Understanding SLSA levels for enhanced security

What is SLSA?

Supply Chain Levels for Software Artifacts (SLSA) is a security framework designed to uphold the integrity of software artifacts across the software supply chain, while safeguarding against potential security secrets breaches. It establishes a model for security capabilities and compliance requirements, offering a robust defense against cyber threats and supply chain vulnerabilities.

Unlike traditional security guidelines, SLSA emphasizes automatically generating verifiable metadata instead of providing a checklist of best practices. This metadata is pivotal for making real-world policy decisions and implementing security measures. 

Why SLSA Matters

SLSA is indispensable because all software, regardless of its origin, can potentially contain vulnerabilities and introduce risks to the supply chain. As software systems grow in complexity, it becomes imperative to implement controls and best practices to ensure the integrity of each artifact. SLSA offers clear and recognizable compliance requirements and protective measures, establishing itself as an industry standard for developers and enterprises.

SLSA Applications

SLSA can be applied across various scenarios to safeguard organizations, consumers, and vendors:

  • Safeguarding organizations: Internally, SLSA can be adopted by organizations to minimize and mitigate risks stemming from internal sources. It ensures that the binary code deployed in production mirrors the originally tested and reviewed code, while also safeguarding against unauthorized access to secrets.
  • Protecting consumers: SLSA aids in reducing risks for consumers utilizing open-source products by establishing connections between built software packages and their sources. Consumers must trust only a few secure build systems rather than relying on thousands of developers with upload permissions to various packages. This also helps in safeguarding against inadvertent exposure of secrets.
  • Securing vendors: By mandating vendors to implement SLSA as part of contractual agreements, organizations can mitigate risks for consumers of services and software offered by these vendors. Third-party auditors can certify vendors as SLSA-compliant, instilling confidence in the credibility of the vendor’s claims, including their handling of sensitive information and secrets.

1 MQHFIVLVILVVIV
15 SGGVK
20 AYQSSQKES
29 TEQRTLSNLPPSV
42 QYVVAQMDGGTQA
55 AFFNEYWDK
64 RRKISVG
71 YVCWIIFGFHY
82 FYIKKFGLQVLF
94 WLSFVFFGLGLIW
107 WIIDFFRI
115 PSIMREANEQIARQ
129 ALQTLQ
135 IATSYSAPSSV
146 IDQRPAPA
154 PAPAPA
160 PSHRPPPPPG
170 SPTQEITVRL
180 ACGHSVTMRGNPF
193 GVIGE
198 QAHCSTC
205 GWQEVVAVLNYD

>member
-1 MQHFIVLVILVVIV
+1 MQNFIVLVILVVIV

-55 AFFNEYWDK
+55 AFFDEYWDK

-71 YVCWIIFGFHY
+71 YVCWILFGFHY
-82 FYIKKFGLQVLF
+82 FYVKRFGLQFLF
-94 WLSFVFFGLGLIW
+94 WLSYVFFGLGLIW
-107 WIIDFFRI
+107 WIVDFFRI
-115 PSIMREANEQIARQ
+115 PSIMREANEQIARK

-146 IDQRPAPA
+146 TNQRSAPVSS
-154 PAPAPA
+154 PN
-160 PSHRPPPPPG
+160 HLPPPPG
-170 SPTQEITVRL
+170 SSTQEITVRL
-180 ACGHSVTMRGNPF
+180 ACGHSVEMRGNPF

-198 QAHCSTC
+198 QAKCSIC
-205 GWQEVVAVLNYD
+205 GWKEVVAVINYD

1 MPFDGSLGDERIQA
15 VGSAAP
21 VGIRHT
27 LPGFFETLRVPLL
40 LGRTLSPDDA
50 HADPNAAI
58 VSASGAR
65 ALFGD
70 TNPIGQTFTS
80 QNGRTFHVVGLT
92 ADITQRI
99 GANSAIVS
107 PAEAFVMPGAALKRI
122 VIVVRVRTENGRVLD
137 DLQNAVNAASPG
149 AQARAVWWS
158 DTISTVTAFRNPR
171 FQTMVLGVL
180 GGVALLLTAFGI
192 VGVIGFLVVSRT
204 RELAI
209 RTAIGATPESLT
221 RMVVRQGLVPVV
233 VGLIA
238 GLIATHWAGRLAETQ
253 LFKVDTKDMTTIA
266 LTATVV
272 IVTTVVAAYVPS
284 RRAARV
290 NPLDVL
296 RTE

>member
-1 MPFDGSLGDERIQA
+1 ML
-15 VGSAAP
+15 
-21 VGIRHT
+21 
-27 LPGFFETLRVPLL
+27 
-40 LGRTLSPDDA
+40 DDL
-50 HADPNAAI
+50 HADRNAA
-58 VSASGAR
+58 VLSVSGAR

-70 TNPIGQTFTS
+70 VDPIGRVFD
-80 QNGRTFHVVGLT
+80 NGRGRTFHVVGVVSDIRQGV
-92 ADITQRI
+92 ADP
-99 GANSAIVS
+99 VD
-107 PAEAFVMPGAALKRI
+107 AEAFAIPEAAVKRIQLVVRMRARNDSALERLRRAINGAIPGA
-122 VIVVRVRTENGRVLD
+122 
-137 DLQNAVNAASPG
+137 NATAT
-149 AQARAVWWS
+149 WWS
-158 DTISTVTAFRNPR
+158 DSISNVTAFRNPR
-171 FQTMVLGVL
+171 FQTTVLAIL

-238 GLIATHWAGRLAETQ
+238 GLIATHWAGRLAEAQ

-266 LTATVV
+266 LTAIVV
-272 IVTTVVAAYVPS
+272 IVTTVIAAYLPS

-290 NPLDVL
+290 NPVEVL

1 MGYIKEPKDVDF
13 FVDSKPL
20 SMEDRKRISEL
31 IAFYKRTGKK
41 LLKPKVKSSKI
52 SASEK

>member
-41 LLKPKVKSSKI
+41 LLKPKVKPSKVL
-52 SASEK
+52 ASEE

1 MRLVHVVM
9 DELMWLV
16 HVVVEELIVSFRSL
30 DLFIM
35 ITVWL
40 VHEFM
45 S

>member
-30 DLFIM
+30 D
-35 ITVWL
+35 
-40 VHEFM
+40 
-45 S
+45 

SLSA levels

SLSA comprises four levels that contribute to supply chain security. Each compliance level represents a step towards achieving a higher security posture:

Compliance Level


Key Elements

Level 1

Build process documentation

  • Comprehensive documentation of all build processes 
  • Metadata detailing sources and dependencies (provenance)
  • Aids in basic code source identification and vulnerability management

Level 2

Protection against tampering

  • Version control requirement
  • Hosted build service for authenticated provenance
  • Build service trust level determines the tampering prevention extent

Level 3

Extra protection against specific threats

  • Build and source platforms meeting specific standards
  • Enables auditing and ensures provenance integrity
  • Auditor certification for robust tampering protection

Level 4

Attaining the highest trust and confidence levels

  • Mandates two-person review of all changes
  • Requires a secure, reproducible build process
  • Ensures a high level of confidence in software integrity and tampering prevention

SLSA Framework

To initiate the SLSA framework, organizations can follow these steps to achieve SLSA 1 and establish a foundation of trust in their systems:

  • Setup: Implement a CI/CD or build service if not already in place. While not strictly required at Level 1, utilizing a building service simplifies subsequent steps and prepares for higher levels where necessary.
  • Generating provenance: Create source data during the build processes and generate provenance metadata. Higher SLSA levels have stricter requirements for provenance data, offering stronger integrity guarantees.
  • Providing provenance data to consumers: Define the ideal state for the project and consider the best level for short-term and long-term needs. 


Organizations require a dependable solution to safeguard their software artifacts from tampering and vulnerabilities in this ever-evolving software landscape. Enter Entro: it’s the ultimate choice, offering multiple pillars that strengthen secrets management, guaranteeing secret protection and in-depth insights into usage and compliance.

Entro empowers security teams with the ability to discover all secrets across various sources, giving complete visibility into the secrets landscape. Secrets enrichment is another critical aspect, as it adds valuable metadata to each secret, allowing for better management and compliance tracking. Entro’s dynamic threat modeling and secret lineage maps clearly show how secrets are used and their associated risks. The correlation of secrets with cloud tokens further enhances security.

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